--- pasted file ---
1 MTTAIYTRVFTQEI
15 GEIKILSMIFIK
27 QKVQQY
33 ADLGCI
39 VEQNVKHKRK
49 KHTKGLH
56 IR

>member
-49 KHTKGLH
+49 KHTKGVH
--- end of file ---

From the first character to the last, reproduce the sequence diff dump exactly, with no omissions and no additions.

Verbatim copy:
1 MTTAIYTRVFTQEI
15 GEIKILSMIFIK
27 QKVQQY
33 ADLGCI
39 VEQNVKHKRK
49 KHTKGLH
56 IR

>member
-49 KHTKGLH
+49 KHTKGVH